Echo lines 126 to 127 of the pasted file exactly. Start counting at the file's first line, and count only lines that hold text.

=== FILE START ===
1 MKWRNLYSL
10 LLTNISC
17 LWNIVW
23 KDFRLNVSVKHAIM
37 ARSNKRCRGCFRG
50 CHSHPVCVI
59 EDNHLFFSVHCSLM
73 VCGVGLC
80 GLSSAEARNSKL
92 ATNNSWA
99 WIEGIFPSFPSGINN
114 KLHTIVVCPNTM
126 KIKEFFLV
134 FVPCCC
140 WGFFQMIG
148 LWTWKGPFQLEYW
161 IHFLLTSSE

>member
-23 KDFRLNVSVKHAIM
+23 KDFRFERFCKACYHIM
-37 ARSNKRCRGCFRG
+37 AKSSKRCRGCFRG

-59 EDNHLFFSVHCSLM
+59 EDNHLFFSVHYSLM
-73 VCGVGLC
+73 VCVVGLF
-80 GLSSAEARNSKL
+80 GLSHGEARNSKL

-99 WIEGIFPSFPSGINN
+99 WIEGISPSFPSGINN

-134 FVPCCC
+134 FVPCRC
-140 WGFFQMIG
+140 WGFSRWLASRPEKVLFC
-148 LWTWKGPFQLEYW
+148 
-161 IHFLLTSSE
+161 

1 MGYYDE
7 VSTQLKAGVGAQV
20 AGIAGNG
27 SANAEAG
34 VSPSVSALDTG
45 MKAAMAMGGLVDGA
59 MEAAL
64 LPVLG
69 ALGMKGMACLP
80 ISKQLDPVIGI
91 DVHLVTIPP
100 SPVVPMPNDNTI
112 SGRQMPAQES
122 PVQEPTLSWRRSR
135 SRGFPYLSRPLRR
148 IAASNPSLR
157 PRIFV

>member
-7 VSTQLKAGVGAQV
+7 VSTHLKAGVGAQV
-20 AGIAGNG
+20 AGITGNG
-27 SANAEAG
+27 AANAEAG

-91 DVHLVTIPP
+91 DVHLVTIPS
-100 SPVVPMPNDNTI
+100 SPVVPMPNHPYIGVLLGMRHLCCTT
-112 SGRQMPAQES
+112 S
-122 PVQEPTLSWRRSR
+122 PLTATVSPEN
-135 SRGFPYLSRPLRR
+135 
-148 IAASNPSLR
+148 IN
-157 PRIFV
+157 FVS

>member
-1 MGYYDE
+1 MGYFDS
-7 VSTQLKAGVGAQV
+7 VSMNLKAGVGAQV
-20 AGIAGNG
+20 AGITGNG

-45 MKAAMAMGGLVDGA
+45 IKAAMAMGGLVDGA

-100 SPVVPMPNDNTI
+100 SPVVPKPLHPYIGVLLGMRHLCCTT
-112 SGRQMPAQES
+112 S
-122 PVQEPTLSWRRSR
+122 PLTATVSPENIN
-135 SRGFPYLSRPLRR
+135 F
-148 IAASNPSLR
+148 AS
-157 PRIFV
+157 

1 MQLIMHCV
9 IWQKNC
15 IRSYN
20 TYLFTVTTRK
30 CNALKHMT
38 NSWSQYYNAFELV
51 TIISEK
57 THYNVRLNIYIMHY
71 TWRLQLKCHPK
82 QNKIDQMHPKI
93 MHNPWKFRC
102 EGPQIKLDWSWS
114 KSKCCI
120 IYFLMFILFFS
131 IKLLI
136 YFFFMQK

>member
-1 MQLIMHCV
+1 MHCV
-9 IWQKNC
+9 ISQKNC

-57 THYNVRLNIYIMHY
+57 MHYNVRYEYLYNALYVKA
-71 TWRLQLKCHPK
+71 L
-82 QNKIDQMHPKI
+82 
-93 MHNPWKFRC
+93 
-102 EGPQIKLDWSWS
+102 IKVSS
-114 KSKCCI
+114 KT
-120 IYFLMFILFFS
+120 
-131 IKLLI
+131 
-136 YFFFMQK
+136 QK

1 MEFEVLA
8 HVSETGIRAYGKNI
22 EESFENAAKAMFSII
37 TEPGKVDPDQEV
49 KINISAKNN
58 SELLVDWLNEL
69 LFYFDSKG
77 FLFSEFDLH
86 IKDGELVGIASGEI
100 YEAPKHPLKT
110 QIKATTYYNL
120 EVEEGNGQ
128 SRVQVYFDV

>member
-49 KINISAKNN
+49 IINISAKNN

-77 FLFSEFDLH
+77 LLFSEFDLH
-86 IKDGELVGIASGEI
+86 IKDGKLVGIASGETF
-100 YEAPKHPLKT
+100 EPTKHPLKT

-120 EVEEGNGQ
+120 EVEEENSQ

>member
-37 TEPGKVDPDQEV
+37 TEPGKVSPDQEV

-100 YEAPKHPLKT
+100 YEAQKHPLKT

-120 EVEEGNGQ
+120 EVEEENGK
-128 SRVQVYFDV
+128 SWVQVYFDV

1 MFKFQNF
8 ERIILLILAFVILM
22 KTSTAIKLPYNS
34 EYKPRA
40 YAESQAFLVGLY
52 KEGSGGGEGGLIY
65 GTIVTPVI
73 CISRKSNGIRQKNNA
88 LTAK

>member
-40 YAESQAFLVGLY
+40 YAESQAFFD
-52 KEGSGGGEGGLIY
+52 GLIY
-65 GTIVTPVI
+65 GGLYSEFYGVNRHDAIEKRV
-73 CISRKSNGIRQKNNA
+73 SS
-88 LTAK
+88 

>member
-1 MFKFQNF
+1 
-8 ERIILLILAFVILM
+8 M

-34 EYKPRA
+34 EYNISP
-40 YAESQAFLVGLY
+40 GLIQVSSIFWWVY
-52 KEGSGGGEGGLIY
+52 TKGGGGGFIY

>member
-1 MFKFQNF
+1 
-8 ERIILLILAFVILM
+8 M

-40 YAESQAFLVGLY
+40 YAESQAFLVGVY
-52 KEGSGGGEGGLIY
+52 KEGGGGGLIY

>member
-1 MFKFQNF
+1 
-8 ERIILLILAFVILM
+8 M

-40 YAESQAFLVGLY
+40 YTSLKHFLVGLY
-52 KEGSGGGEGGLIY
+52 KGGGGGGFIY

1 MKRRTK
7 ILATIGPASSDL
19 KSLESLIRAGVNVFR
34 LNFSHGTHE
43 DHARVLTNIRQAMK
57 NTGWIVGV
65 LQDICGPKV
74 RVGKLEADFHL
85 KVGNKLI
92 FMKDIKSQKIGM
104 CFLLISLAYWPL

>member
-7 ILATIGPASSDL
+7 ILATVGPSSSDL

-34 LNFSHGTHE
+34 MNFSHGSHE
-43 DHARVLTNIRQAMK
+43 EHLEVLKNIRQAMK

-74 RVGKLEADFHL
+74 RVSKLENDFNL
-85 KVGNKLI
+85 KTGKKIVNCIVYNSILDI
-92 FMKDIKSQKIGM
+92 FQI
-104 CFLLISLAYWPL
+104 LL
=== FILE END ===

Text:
+93 
-102 EGPQIKLDWSWS